Michael Hingson  1:00:46
Yeah, I hear you. And the but the other. The other part about it is that I think there are a lot of in this country there, there are a lot of attempts to provide teachers to help. The problem is that from a philosophical standpoint, and a practical standpoint, they themselves don’t get the training that they truly need to help blind people truly understand what independence is all about, and how to be independent. And the result is that they don’t teach some of the skills that they could teach, or that they could contribute to teaching better than they do. So the teachers themselves can be a part of the problem, and shouldn’t be, but they are.
Joseph Stephen  1:01:30
Yeah, no, I agree with that, particularly in Australia, as I said, with this article, The Rise and Fall of life skills, it got to a peak, you know, back in the 50s and 60s, people blind people weaving baskets, then there was the, the the attitude of blind people can do anything, then we move to integration. So we had special education, then we moved into early integration, and it got earlier and earlier and earlier till the special education went out the window. And some people say it was because of budget and government spending, etc. But, but the reality is we’ve gone backwards now. 1234 Yeah, go ahead. Yeah. To before. The, the, the upward trend. Yeah, just quite sad
Michael Hingson  1:02:12
. On the episode number five of this podcast, we interviewed a lady named Peggy Chung, who is known as the blind history lady. And she specializes by choice in learning the history of blind people and blindness and so on. And she, among other things, talks about the fact that in the past as late as in the 1940s, or around 1940, I think I’d have to go back and listen. We had as many as three blind congressmen in the United States, and there’s been one blind senator, now we have none. Because society has decided, once again, that blindness is really more of a problem in the wrong way than it is. And I think that can happen so much in the world, which is truly unfortunate. She has a lot.
Joseph Stephen  1:03:11
Go ahead. I ran as a candidate for political party twice in 2010 and 2016. So yeah, there’s a lot of stigma attached still, in getting blind people into places of leadership.
Michael Hingson  1:03:27
She also tells us a story about the invention of the typewriter, which was really for a blind Countess to want Countess who wanted to be able to exchange or have notes go to her lover without her husband finding out fascinating stories. So if you get a chance, go back and check out Episode Five. It’s really kind of fun. Well, I am going to thank you for being here. We’ve been doing this an hour already. We could probably go on but I think we’ve given people enough to think about don’t you?
Joseph Stephen  1:03:56
Oh, absolutely. Thanks for having me. I really appreciate you being here.
Michael Hingson  1:04:00
How can people maybe reach out to you and learn more about you or learn about the books and all that?
Joseph Stephen  1:04:06
We have a website called faithfulgenerations.com www dot F A I T H F U L G E N E R A T I O N S faithfulgenerations.com That’s where you can read about my testimony and books. It doesn’t have anything about our music musics on Bandcamp two servants, T W O S E R V A N T S two servants on Bandcamp and b a n d c a s t B A N D C A M P band camp actually actually have our our first album is actually available on most of the platforms now like Spotify and that two servants. It’s called further down the road. The next album coming out is over the hill and then maybe it will be under the turf. I’m not sure. Yeah, because the guy that I started singing with back in 1986. He’s now 73. And I’m 51. And so it’s just a little private joke between us. The well I’m 73 He’s okay. Yeah, exactly. Yeah, it sounds 73 He doesn’t sound 73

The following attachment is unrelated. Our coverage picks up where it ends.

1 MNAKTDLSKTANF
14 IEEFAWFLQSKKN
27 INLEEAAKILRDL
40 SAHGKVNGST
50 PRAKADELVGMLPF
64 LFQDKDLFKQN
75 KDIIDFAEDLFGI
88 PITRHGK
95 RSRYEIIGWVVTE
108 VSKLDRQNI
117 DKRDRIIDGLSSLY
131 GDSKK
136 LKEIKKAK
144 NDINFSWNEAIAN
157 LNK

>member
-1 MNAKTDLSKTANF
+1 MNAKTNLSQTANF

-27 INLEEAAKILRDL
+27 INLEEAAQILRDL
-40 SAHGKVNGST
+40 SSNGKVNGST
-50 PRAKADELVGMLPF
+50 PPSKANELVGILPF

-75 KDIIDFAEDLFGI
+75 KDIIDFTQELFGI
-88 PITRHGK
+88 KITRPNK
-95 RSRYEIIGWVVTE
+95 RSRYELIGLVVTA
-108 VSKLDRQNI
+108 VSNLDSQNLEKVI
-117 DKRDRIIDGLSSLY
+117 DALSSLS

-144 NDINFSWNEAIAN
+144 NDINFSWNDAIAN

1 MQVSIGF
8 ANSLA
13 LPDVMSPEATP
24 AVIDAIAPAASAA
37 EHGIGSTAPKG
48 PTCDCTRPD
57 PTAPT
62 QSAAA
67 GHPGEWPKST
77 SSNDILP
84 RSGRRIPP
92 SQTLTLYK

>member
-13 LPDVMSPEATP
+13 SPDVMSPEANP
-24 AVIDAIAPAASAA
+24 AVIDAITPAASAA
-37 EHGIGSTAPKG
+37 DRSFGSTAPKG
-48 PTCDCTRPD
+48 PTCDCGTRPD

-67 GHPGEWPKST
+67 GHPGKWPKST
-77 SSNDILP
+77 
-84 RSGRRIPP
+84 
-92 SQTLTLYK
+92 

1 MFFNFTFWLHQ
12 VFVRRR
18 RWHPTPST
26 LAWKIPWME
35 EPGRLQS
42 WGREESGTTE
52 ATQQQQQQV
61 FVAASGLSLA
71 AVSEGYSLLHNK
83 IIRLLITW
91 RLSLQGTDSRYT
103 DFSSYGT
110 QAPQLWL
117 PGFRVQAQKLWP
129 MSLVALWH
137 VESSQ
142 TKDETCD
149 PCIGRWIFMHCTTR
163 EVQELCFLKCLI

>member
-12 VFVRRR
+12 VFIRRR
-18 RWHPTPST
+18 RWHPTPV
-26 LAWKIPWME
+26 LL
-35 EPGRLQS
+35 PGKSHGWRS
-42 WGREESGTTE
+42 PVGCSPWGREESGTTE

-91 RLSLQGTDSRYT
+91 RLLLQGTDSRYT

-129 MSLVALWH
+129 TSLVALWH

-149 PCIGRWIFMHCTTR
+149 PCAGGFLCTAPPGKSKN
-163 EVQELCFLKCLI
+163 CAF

Michael Hingson  1:05:20
Well, we keep trying. Exactly. Well, this has been fun. And I want to thank you for listening. Love to hear your thoughts about any of this and you are welcome to reach out to me. You can reach me Michaelhi at accessibe A C C E S S I B E.com. We’d love to hear your thoughts. We didn’t even talk about accessibly or anything today, but we had enough other fun things to talk about. We could have a whole hour probably you and I on artificial intelligence in general anyway, right?
Joseph Stephen  1:05:49
Oh, absolutely.
Michael Hingson  1:05:52
But I hope people will reach out to me Michaelhi@accessibe dot com or go to www dot Michael hingson.com/podcast. Singular, and listen to more episodes. But wherever you’re listening, please give us a five star rating. We appreciate it. We value your thoughts and your comments and your ratings and reviews. So please give us a five star rating and let us know your thoughts. And don’t ever hesitate to reach out and Joseph for you and for you listening. If you know of anyone else who might make a good podcast guest, please email me please let me know. We are always looking for more folks to interview and we appreciate your help to find them. And the number of people have done that over the past year and a half plus, and I’m sure we’ll get more of those. So don’t hesitate to give us your suggestions. We are always looking for people to talk with. So Joseph once more. Thanks very much. And I really appreciate your time and all of your your good thoughts today.
Joseph Stephen  1:06:53
Thanks for having me.
Michael Hingson  1:07:00
You have been listening to the Unstoppable Mindset podcast. Thanks for dropping by. I hope that you’ll join us again next week, and in future weeks for upcoming episodes. To subscribe to our podcast and to learn about upcoming episodes, please visit www dot Michael hingson.com slash podcast. Michael Hingson is spelled m i c h a e l h i n g s o n. While you’re on the site., please use the form there to recommend people who we ought to interview in upcoming editions of the show. And also, we ask you and urge you to invite your friends to join us in the future. If you know of any one or any organization needing a speaker for an event, please email me at speaker at Michael hingson.com. I appreciate it very much. To learn more about the concept of blinded by fear, please visit www dot Michael hingson.com forward slash blinded by fear and while you’re there, feel free to pick up a copy of my free eBook entitled blinded by fear. The unstoppable mindset podcast is provided by access cast an initiative of accessiBe and is sponsored by accessiBe. Please visit www.accessibe.com. accessiBe is spelled a c c e s s i b e. There you can learn all about how you can make your website inclusive for all persons with disabilities and how you can help make the internet fully inclusive by 2025. Thanks again for listening. Please come back and visit us again next week.